Mrs. Taylor had a brief exam with the PA who checked her blood pressure and heart rate and listened to her lungs and heart. The PA also examined her knee. She was then taken to a room where she was asked to sit in a chair in front of a small table. There was a TV in the corner, artwork on the wall, and it was quiet. There were no other patients.

The TV made a sound, and a man appeared on the screen. It was strange seeing the doctor on the television. The doctor told her he could tell she looked uncomfortable and that he had been told she had knee pain. He asked her to tell him about what had been going on. Mrs. Taylor started to explain about the accident, about the worsening pain and swelling, and about how it was slowly becoming harder to walk. She described how, recently, she could feel and sometimes hear popping as she bent her knee. As she continued to talk, the oddness of speaking to the television monitor became less noticeable to her. She commented on how she “felt like she was having a real conversation.” The doctor adjusted the camera for a close-up of her knee and asked her to move her knee in different ways. He then asked her about her blood pressure. Mrs. Taylor had been expecting this and told the doctor about her old medication and how she had not been taking it for the past few months.

The doctor explained that the number was too high but that what was more important than one particular reading was what the blood pressure was day after day. He explained that the number was high enough that it would be a very good idea that she restart her medication. He also discussed his assessment of her knee pain and that he doubted there was an injury to her bone but rather that it was likely a problem involving the cartilage, similar to what she had had with her other knee. He explained that an X-ray would not say much about injuries to parts other than the bone and that she would probably need an MRI and follow-up with a doctor who specialized in knees. She asked the doctor where he was, and he explained that he was about a block away and that he was seeing patients in the hospital where she was located and, at the same time, he was seeing patients at another hospital in the city and also seeing patients calling in from home on their computers. He said he liked seeing people like this because he thought he could talk to them more “one-on-one” with fewer interruptions. Mrs. Taylor told the doctor that she thought they were having a better conversation than they would if they were in the emergency department (which she realized they still were). The doctor then called someone to come into her room who talked to her about making an appointment with a primary care doctor to make a plan for treating her blood pressure and also with an orthopedic clinic where they would do further evaluation of her knee. The doctor then printed out some papers in the room about both high blood pressure and knee pain. He stressed the importance of the appointments that were being set up for her, and he asked her if she had any questions. Mrs. Taylor asked the doctor briefly about her brother in the nursing home; she was not happy with the specialist there. The doctor talked to her about how she might ask for a second opinion. As Mrs. Taylor finished the visit, she looked at her watch. It had been a little over 35 min since she left her sister in the other part of the ED.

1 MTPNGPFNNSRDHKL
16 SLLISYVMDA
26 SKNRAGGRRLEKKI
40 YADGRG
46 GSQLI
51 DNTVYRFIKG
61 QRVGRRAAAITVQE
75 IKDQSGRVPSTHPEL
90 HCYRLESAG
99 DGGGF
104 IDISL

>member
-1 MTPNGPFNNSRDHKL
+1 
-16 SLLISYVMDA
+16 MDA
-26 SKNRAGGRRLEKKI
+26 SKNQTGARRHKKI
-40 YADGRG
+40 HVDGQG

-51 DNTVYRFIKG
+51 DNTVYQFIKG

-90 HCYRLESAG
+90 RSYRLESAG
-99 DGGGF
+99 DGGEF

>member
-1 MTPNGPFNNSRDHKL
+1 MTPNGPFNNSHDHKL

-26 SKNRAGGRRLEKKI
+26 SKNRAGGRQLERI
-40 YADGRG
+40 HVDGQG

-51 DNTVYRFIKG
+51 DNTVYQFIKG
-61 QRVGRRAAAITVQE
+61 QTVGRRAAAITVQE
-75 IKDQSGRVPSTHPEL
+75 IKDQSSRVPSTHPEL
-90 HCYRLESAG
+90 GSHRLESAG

Healthcare-related technology has expanded to include behavior monitoring technology, smart home applications, and telehealth interventions; however, research in the use of technology in the healthcare domain by older adults is still in its infancy. A 2011 study investigated technology type and frequency of use for a range of healthcare activities and found that older adults used automated telephone menu systems, medical-related Internet purchasing (e.g., medical supplies or medications), and telemedicine videoconferencing with healthcare providers more frequently than younger adults [4]. Another study showed that without an active, in-person communication component, technology-based interventions (providing automated electronic alerts and reminders for refill of prescriptions) alone are not effective in improving medication adherence rates or patient cardiovascular outcomes [8]. An increasing number of healthcare systems have already implemented telemedicine video communication as a tool for both expedited consult services (stroke, trauma, mental health screening, surgical second opinions) and post-discharge health maintenance to reduce hospital readmissions. There have been mixed results in the evaluation of telehealth programs for adults, including the elderly, with chronic medical conditions. In diabetic patients, a positive impact was shown for both glycemic control and health service usage [9]. In a study of patients with COPD, diabetes, and heart failure, the majority (70%) of whom were > 65 years old, an assessment of the effect of home-based telehealth interventions on the use of secondary care and mortality resulted in reduced emergency admission rates and lower mortality; however, separate analysis of the same data showed no effect on psychological outcomes or quality of life over a 12-month period [10, 11]. Research on telemedicine-enhanced acute care for older adults has focused on residents of senior living community facilities and has demonstrated that high-intensity telemedicine services for acute illnesses were completed successfully, considered acceptable by older patients, and provided definitive care without requiring ED or urgent care use [12]. Very little is known, however, about older patients who receive care via an ED-based telemedicine intervention.